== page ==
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Marines struck by poverty in Baghdad

BAGHDAD, Iraq—Plastic grocery bags are Baghdad's urban tumbleweeds.

They roll across the landscape by the thousands, hanging up in trees and on fences until they are shredded by the sunlight and friction from the dust in the wind.

As Marines moved through eastern Baghdad Tuesday, it was not just the combat that captured their attention. Sometimes it was the grinding poverty they saw around them. Sometimes it was the trash and filth. Sometimes it was the fact that every body of water seemed polluted.

"Twenty-two days without a shower and this place smells worse than I do," said Cpl. Casey Mitchell, a reservist who works for the Sheriff's Department back home in Lucedale, Miss.

Marines first crossed the Diyala River Monday. The neighborhoods east of the river were semi-rural, while west of the river, neighborhoods began as adobe slums, where water buffalo, chickens and people shared the same quarters, and continued to become stucco and concrete homes near Highway 5.

The river, a tributary of the Tigris, apparently was a main line of defense for the Iraqis.

At least four large tanks and more than 20 pieces of artillery lay destroyed along on its west bank.

After an intense artillery bombardment of the Iraqi positions, Marines crossed the river and began finding abandoned Republican Guard uniforms in neighborhoods and alleys.

"We saw a lot of Iraqi army trucks, a lot," said Sgt. Ji Young Kim of Fairfield, Va. "But they were gone. Their uniforms were on the ground and they were gone."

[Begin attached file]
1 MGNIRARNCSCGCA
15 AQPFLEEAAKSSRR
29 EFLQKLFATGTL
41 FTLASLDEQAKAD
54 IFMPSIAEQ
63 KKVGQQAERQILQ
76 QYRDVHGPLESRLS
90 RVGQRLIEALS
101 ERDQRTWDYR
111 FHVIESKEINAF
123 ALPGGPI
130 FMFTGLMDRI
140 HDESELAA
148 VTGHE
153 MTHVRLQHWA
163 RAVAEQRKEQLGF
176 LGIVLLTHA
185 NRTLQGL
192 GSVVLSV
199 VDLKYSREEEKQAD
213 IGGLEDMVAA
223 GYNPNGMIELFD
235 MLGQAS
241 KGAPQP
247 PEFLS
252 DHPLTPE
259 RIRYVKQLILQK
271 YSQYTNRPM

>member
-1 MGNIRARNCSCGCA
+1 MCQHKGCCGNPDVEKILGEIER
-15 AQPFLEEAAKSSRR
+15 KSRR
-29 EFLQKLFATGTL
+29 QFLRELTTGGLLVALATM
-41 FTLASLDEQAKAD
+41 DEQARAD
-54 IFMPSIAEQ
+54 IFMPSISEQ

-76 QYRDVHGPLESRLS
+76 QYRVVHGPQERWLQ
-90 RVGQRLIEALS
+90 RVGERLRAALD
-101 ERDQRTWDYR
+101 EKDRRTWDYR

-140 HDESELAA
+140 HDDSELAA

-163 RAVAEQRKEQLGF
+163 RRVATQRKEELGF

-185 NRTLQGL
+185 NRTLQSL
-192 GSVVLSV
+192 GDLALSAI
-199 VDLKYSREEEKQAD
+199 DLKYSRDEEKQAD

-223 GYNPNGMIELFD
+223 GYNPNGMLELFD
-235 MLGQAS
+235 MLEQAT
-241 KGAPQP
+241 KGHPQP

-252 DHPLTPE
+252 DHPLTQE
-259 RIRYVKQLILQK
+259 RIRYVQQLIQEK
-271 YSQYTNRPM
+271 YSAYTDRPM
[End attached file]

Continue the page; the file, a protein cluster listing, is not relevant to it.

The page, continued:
Marines swept through about 10 square miles of neighborhoods west of the river Tuesday, coming to within five miles of downtown Baghdad and helping clear Highway 5 to Kuwait. There was some shooting. One Marine was wounded in the leg by sniper fire and Marine snipers killed two armed and uniformed Iraqi soldiers, pushing a wheelbarrow full of weapons.

Looters were everywhere. As Marines approached, they fled in stubby carts with automobile wheels, pulled by graceful Arabian horses.

Looters ransacked abandoned government buildings and the homes of people who had fled the war.

They took refrigerators, air conditioners and ceiling fans.

While there was little resistance, Marines often felt they were seeing their enemies in the faces, waving and cheering them from the sidewalks.

"The way these guys look at you, you can tell they took their uniforms off last week," said Capt. Joseph Bevan of Camp Pendleton, Calif., the executive officer of K-Company. "And they look really glad."


(c) 2003, Knight Ridder/Tribune Information Services.